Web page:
Clown Fish Breeding Programme
Since starting to use S-presso (INVE) enrichment to grow both the Rotifers and Artemia foods, we noticed faster growth and improved survival rate in our Clark’s Clownfish (Amphiprion clarkii) juveniles (compared with the “Selco” enrichment, used previously). Clark’s production was the highest so far this year, with 74 new juveniles growing at a fast growth (juvenile metamorphosis at day 16 – 18). We have also stopped using algae for any enrichment during the fish larvae rearing process, giving good results and less cleaning work in the rearing tanks. Juveniles older than 30 days ‘graduate’ from the fish nursery to the general clownfish population of our Fishlab.
From our 9 recent experiments, the most successful rearing was seen by using the following parameters:
- Syphon collection method;
- no algae, enriched Artemia at Day 10, Rotifer concentration at 10 rotifers/ml;
- 50% lighting on day 1, increasing to 100% over subsequent days;
- no overnight AC, to maintain the temperature at 28°C.
During July, we started growing two news strains of micro-algae from “Green Sea FRANCE” (Tetraselmis SA/106 and Nanochloropsis SA/101) with a new vitamin solution (0.5g/L B12 cyanocobalamine; 10g/L B1 thiamine).
Maldivian Sea Turtle Identification Programme
During June-July, we received over 75 submissions to our national turtle ID programme, mostly via our Facebook group. From these photographs, 21 new turtles (20 Hawksbills and 1 Green turtle) were uniquely identified, and we added a further 54 good quality re-sightings of existing turtles in the database. This takes our total number of identified Hawksbills to 966 and Greens to 144 individuals.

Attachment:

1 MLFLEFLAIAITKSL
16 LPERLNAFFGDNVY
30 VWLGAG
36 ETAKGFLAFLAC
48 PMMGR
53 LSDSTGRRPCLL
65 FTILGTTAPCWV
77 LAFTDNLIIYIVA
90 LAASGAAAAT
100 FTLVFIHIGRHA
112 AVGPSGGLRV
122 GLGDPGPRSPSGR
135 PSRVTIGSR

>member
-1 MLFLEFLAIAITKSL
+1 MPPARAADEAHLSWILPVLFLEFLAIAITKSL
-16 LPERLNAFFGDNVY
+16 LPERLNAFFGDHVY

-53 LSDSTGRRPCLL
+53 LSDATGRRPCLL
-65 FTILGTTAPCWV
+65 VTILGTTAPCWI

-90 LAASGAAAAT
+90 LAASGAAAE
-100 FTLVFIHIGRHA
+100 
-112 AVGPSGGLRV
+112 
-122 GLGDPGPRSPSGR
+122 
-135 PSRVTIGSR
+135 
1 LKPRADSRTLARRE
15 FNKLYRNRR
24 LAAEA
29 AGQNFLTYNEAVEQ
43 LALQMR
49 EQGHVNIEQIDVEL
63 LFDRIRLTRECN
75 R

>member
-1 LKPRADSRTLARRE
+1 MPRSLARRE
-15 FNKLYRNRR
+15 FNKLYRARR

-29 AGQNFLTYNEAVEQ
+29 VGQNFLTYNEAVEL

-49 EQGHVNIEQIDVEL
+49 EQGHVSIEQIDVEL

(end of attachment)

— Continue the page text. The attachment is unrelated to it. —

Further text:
Do you have any photographs of Maldivian sea turtles ? We’d love to see them ! Join the Facebook group and if your turtle is new to us, you can give it a name and receive a ‘certificate’ ! 🙂
Hawksbill turtle ‘Bill’ [EI0953], Komandoo, Lhaviyani Atoll, Maldives
Hawksbill turtle ‘Seawood’ [EI0901], Makunudhoo Reef, North Male Atoll, Maldives
Sea Anemone Project
Our original 5 sea anemones, taken from Kamadhoo Reef back in February, have now been bisected and grown into 13 healthy individuals. We worked with our resort apprentices to plan a controlled release of 4 anemones and 9 Clark’s anemonefish (on July 15/22/23rd), to create practical science projects as part of their marine biology training.
The three teams of apprentices tested different methods of releasing the clownfish back into their natural environment, and proceeded to monitor their survival and progress. Unfortunately, some Clownfish are already missing (possibly eaten by predators) but we hope the experiment will yield useful results to improve future releases and enable us to create a standardised release protocol.